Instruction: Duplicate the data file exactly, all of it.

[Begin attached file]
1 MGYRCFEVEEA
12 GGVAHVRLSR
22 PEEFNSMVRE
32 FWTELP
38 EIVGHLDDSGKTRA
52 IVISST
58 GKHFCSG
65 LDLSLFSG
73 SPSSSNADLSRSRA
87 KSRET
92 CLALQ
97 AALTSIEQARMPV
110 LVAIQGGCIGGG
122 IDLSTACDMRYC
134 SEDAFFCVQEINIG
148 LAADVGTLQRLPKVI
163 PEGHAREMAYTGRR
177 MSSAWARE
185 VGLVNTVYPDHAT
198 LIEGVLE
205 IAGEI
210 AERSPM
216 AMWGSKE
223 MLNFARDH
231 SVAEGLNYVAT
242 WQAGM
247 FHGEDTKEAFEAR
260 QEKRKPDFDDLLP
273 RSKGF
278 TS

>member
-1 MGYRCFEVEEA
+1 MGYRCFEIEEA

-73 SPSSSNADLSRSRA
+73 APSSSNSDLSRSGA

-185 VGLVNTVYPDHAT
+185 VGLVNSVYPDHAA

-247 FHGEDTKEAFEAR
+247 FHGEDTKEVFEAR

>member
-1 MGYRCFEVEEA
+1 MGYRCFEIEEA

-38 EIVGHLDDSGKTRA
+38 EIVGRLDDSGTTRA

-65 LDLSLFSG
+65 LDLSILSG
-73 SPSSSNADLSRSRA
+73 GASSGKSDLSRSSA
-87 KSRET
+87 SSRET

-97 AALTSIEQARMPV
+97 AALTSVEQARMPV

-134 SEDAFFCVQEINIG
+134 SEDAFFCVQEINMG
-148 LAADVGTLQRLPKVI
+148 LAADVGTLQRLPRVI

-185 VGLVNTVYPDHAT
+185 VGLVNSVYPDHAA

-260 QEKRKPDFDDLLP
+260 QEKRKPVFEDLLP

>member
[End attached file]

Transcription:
1 MGYRCFEVEEA
12 GGVAHVRLSR
22 PEEFNSMVRE
32 FWTELP
38 EIVGHLDDSGKTRA
52 IVISST
58 GKHFCSG
65 LDLSLFSG
73 SPSSSNADLSRSRA
87 KSRET
92 CLALQ
97 AALTSIEQARMPV
110 LVAIQGGCIGGG
122 IDLSTACDMRYC
134 SEDAFFCVQEINIG
148 LAADVGTLQRLPKVI
163 PEGHAREMAYTGRR
177 MSSAWARE
185 VGLVNTVYPDHAT
198 LIEGVLE
205 IAGEI
210 AERSPM
216 AMWGSKE
223 MLNFARDH
231 SVAEGLNYVAT
242 WQAGM
247 FHGEDTKEAFEAR
260 QEKRKPDFDDLLP
273 RSKGF
278 TS

>member
-1 MGYRCFEVEEA
+1 MGYRCFEIEEA

-73 SPSSSNADLSRSRA
+73 APSSSNSDLSRSGA

-185 VGLVNTVYPDHAT
+185 VGLVNSVYPDHAA

-247 FHGEDTKEAFEAR
+247 FHGEDTKEVFEAR

>member
-1 MGYRCFEVEEA
+1 MGYRCFEIEEA

-38 EIVGHLDDSGKTRA
+38 EIVGRLDDSGTTRA

-65 LDLSLFSG
+65 LDLSILSG
-73 SPSSSNADLSRSRA
+73 GASSGKSDLSRSSA
-87 KSRET
+87 SSRET

-97 AALTSIEQARMPV
+97 AALTSVEQARMPV

-134 SEDAFFCVQEINIG
+134 SEDAFFCVQEINMG
-148 LAADVGTLQRLPKVI
+148 LAADVGTLQRLPRVI

-185 VGLVNTVYPDHAT
+185 VGLVNSVYPDHAA

-260 QEKRKPDFDDLLP
+260 QEKRKPVFEDLLP

>member